Objective: To determine whether contrast-enhanced PET/CT is more accurate than either non-enhanced PET/CT or enhanced CT alone for nodal staging of uterine cancer. Methods: Forty patients with endometrial cancer and cervical cancer underwent conventional PET/CT scan with low-dose CT (ldCT), followed by full-dose CT with IV contrast (ceCT) before radical hysterectomy with pelvic and, when applicable, para-aortic lymphadenectomy. Three data sets of PET/ldCT, PET/ceCT, and enhanced CT images were interpreted separately by two readers. For region-specific comparisons, para-aortic and pelvic lymph nodes were divided into the bilateral para-aortic, common iliac, external iliac, internal iliac, and obturator areas. Based on histopathological findings as the gold standard, we compared the diagnostic accuracy between the three methods using McNemar test with Bonferroni's adjustment. Results: Of the 40 patients, 21 underwent pelvic lymphadenectomy only. Region-based analysis showed that the sensitivity, specificity, and accuracy of PET/ceCT were 61.4% (27/44), 98.1% (308/314), and 93.6% (335/358), respectively, whereas those of PET/ldCT were 52.3% (23/44), 96.8% (304/314), and 91.3% (327/358), respectively, and those of enhanced CT were 40.9% (18/44), 97.8% (307/314), and 90.8% (325/358), respectively. Although PET/ceCT had the best sensitivity among the three imaging modalities, a significant difference was observed only between PET/ceCT and enhanced CT (p = 0.0027). Although PET/ceCT had better sensitivity and accuracy than PET/ldCT, the differences between the two imaging methods did not reach statistical significance (p = 0.046 and p = 0.047, respectively). Conclusion: PET/ceCT is slightly but not significantly superior to PET/ldCT for nodal staging of uterine cancer. Nodal metastasis cannot be excluded even if PET/ceCT gives negative findings.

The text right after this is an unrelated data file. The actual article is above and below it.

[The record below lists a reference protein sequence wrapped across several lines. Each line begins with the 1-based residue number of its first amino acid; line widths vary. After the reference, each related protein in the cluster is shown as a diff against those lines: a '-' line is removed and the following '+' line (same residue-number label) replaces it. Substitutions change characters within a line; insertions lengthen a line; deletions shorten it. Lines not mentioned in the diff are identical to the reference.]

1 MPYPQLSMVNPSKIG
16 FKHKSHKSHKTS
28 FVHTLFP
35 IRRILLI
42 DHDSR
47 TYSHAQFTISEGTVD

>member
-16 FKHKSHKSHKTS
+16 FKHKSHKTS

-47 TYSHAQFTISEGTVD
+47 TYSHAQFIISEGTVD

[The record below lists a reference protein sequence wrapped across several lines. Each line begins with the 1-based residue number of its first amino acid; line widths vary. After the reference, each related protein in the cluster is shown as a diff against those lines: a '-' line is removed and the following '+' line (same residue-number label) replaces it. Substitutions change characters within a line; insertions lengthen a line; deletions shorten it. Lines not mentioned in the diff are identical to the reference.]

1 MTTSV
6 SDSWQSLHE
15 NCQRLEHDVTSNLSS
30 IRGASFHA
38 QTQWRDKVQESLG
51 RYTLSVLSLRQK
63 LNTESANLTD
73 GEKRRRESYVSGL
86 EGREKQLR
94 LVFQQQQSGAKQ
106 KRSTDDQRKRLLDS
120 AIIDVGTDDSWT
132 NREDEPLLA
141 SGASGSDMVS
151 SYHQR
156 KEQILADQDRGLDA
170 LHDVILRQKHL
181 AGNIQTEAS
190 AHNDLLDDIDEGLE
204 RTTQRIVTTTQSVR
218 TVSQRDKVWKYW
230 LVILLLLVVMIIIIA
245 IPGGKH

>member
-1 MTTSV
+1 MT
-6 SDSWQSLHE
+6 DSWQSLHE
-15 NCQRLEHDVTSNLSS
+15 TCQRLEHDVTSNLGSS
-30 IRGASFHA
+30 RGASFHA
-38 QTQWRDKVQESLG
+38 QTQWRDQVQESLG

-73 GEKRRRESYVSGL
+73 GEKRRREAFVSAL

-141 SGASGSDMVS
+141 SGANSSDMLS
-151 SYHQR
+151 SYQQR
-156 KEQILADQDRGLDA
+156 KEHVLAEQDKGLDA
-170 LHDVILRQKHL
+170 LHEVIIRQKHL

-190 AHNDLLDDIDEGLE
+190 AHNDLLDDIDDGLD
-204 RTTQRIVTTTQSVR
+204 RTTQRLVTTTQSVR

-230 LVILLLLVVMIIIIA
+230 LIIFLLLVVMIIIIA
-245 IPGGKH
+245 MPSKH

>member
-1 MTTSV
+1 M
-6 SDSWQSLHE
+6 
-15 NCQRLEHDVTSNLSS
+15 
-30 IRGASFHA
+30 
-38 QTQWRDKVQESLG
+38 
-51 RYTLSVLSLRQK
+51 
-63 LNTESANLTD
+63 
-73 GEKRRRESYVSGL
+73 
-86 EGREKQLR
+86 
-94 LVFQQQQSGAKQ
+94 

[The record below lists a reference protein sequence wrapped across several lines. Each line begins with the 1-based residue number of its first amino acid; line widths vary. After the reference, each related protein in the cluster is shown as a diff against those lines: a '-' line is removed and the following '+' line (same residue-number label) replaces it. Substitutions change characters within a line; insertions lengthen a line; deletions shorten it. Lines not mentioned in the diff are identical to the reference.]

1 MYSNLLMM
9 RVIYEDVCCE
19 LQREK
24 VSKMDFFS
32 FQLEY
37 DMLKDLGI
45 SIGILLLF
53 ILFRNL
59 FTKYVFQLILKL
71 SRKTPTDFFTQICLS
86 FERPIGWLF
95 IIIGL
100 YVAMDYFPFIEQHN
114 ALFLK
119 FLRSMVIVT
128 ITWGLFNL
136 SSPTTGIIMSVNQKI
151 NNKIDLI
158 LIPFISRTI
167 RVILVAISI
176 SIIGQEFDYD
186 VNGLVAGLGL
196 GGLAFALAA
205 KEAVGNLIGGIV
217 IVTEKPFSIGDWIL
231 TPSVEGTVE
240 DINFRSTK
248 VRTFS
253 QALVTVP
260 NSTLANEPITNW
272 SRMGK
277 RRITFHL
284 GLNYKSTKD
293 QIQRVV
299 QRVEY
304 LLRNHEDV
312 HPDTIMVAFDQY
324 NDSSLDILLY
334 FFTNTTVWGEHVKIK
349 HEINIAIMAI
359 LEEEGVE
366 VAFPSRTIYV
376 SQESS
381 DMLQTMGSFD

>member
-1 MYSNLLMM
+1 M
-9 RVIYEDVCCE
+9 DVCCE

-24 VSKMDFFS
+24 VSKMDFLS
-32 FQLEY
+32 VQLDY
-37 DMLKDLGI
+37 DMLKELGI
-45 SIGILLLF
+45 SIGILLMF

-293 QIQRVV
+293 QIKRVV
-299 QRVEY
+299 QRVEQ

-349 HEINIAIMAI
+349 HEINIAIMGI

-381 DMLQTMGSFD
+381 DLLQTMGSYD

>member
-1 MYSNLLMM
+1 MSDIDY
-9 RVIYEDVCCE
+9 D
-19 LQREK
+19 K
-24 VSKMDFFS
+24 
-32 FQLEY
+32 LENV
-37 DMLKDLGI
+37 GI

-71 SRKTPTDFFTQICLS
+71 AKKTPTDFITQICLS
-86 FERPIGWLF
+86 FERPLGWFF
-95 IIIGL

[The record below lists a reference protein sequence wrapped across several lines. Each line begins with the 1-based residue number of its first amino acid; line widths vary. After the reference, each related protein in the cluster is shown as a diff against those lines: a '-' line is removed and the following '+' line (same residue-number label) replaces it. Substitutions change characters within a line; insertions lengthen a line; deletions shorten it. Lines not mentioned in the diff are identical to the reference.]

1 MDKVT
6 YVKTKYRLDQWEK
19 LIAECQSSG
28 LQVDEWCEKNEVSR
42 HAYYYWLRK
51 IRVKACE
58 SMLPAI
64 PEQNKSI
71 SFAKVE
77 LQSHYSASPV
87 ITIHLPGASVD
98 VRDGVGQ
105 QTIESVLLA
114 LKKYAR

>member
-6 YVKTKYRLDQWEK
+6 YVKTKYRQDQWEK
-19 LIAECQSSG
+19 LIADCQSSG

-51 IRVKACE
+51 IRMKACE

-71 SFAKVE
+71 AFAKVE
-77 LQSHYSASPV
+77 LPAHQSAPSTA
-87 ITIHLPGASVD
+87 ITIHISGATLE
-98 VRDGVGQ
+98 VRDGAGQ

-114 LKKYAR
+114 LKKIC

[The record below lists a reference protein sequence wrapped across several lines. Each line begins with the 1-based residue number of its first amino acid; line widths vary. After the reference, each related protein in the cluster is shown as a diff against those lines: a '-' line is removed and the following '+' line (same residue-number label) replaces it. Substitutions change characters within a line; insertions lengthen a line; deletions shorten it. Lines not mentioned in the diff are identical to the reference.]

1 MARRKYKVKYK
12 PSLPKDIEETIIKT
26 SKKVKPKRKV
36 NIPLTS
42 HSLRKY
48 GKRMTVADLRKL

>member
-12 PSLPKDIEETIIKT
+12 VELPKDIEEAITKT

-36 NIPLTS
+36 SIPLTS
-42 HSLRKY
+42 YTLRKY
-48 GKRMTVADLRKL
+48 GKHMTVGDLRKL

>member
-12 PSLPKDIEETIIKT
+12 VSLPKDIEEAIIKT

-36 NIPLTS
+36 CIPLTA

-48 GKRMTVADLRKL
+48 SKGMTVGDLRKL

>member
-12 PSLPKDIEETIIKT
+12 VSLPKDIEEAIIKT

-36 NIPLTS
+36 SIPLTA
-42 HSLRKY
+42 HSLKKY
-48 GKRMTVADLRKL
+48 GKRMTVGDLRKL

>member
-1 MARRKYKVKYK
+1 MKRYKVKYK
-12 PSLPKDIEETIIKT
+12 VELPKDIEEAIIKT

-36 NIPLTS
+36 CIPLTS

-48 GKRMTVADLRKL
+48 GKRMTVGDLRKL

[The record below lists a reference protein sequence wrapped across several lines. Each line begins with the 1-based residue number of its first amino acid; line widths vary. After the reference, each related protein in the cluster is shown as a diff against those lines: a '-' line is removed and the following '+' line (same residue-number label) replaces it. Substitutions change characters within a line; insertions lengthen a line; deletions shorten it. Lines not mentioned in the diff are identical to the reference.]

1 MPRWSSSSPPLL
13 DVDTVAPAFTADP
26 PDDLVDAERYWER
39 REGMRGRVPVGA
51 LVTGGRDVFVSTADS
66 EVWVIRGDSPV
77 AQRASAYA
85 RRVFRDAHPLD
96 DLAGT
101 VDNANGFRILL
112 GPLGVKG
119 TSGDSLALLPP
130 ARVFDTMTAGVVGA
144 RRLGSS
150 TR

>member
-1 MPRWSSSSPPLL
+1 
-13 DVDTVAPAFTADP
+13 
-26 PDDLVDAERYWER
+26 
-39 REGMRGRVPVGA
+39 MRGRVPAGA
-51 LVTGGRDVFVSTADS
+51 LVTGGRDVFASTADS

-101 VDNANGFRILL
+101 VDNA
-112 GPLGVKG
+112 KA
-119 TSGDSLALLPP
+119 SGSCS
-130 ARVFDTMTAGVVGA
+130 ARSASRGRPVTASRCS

All Science Journal Classification (ASJC) codes
- Radiology Nuclear Medicine and imaging